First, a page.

5 Tricks to help your child learn times tables

5 Tricks to help your child learn times tables


Does your child struggle to remember times tables? Kids First’s fully qualified maths teachers share 5 of their favourite tricks for learning times tables more easily.

4 times tables – No trouble when you can double

If your child is able to double a number, the 4 times table can be made much easier

Just double the number , then double again
For example, take 7 x 4
First, double 7 ( 7 x 2 =14)
Then, take your doubled up number and double it again (14 x 2 = 28)
And there you have your answer , 4 x 7 = 28

8 times tables – double, double and double again

Many children find the 8 times tables hard to remember, but it’s easy when they learn that it’s just a matter of doubling once, doubling twice, then doubling a third time

For example, 2 x 8 = 16
To double, double and double again, you simply work it out this way
Double once: 2 x 2 = 4
Double twice: 4 x 2 = 8
Double a third and final time: 8 x 2 = 16

9 times tables – the finger trick

To work out the 9 times tables, spread your hands in front of you with palms down.

Start with 9 x 1…. put your left pinky finger down.
How many fingers are showing? The answer is 9 (9 x 1 =9)
Move on to 9 x 2… put your second finger down (the left ring finger).
How many fingers are showing? There’s a gap between 1 finger and the other 8 fingers. The answer is 18. (2 x 9 = 18)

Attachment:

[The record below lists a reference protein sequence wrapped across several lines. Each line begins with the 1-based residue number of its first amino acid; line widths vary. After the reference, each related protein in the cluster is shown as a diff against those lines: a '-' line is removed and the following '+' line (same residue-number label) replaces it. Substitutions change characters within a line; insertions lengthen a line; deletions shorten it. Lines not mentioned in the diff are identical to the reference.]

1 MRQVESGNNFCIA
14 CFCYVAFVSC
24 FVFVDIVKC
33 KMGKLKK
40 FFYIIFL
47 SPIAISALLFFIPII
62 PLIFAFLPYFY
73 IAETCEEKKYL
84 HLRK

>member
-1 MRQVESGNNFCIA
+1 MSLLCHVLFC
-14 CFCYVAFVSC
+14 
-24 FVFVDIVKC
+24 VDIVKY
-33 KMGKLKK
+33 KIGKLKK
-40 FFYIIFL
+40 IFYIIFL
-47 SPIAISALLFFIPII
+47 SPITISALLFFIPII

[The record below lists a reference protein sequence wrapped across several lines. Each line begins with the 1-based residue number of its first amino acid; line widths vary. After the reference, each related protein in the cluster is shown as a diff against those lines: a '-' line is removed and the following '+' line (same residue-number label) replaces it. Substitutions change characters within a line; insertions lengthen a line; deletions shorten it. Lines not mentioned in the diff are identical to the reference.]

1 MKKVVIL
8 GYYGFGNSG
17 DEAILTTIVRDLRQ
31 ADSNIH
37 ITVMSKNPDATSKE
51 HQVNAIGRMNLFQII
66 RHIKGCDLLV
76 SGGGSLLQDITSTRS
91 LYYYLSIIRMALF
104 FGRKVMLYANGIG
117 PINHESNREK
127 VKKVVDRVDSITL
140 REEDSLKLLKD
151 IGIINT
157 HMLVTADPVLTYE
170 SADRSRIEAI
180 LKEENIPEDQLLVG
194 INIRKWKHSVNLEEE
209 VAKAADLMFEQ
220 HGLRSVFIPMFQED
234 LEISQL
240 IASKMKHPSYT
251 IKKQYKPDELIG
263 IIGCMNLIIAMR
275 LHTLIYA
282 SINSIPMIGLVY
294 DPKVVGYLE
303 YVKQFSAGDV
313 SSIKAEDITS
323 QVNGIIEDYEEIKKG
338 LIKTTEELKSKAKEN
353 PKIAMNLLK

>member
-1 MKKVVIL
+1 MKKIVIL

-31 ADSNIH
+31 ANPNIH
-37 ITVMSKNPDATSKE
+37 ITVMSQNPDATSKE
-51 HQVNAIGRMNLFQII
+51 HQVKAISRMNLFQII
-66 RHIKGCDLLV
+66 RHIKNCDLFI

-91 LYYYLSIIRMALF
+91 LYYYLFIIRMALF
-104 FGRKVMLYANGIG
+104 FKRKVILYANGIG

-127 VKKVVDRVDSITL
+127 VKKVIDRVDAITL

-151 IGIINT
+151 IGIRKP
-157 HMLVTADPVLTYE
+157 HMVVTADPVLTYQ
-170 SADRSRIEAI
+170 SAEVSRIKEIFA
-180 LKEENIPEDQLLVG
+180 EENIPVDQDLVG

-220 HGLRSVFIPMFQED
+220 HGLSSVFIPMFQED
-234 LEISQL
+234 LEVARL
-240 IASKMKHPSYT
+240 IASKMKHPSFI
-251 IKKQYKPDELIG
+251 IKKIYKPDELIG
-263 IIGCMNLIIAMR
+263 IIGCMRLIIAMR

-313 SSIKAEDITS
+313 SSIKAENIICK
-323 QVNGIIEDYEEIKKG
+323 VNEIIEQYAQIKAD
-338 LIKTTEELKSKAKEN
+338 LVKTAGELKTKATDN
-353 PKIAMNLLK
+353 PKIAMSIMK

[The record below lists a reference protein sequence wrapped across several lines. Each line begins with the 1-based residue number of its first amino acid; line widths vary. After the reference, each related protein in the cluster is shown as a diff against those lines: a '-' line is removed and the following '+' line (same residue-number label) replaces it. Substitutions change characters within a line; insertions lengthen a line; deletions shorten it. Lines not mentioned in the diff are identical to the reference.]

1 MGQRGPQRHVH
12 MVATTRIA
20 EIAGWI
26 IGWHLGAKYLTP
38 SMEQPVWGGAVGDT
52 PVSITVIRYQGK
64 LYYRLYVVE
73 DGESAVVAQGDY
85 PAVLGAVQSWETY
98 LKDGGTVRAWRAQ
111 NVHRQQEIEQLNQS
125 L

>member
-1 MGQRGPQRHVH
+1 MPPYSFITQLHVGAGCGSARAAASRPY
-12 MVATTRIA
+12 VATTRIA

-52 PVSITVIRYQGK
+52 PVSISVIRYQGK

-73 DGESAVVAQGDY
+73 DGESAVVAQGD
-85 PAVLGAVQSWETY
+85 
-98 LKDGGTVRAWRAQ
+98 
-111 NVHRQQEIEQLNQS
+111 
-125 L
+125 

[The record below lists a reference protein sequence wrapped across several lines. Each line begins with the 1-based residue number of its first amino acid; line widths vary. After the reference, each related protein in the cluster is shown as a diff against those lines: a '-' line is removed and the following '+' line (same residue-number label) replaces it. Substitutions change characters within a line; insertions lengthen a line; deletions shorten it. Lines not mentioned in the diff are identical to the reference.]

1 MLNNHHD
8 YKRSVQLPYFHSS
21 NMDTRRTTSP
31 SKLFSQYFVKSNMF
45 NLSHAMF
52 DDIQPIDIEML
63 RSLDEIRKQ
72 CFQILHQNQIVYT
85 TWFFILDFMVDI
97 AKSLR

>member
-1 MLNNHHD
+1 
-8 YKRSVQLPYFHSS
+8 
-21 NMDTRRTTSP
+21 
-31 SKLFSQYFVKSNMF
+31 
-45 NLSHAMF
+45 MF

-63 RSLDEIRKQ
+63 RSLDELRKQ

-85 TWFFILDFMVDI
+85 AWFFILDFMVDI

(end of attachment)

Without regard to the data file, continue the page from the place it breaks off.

Try again by putting your third finger down
How many fingers are showing? There’s now a gap between 2 fingers and the other 7 fingers. The answer is 27. (3 x 9 = 27)

This trick works for all of the 9 times tables through to 9 x 9 (8 and 1. 81).

10 times tables – Remember the rhyme

Here’s a rhyme that we made up here at Kids First. It may sound a little dorky, but kids find it easy to remember!
10 times tables are easy when you know, that on the end you put a zero
For example: 5 x 10 = 50 and 2 x 10 = 20

11 times tables – Use that number again

It’s easy to multiply a number by 11 – just duplicate the first numeral

For example, 6 x 11 = 66 and 3 x 11 = 33
If your child wants a real challenge, you can even go further with the 11 times tables
To multiply double digits by 11, split them up
Your answer to 11 x double digit questions will have will have three numbers.
To find the answer, split the first and second digit up and find the ‘mystery middle number’ by adding them together
For example, 11 x 16 = 1 ? 6
Add 1 and 6 and you have your mystery number – 7
And the answer is 176 (11 x 16 = 176)

This article was written by Sonja Walker
Teacher & Kids First founder
© 2014 Kids First Children’s Services

Does your child need help with Maths?

At Kids First, we only employ friendly, experienced and fully qualified professional teachers. (that means you won’t find high school or uni students ‘tutoring’ your child at Kids First… we actually ‘teach’!)

Places in our popular after school classes are available now.

Contact us today on (02) 9938 5419 or fill in the inquiry form below to arrange a FREE 30 minute maths screening for your child so that your child can achieve improved results.

Leave a reply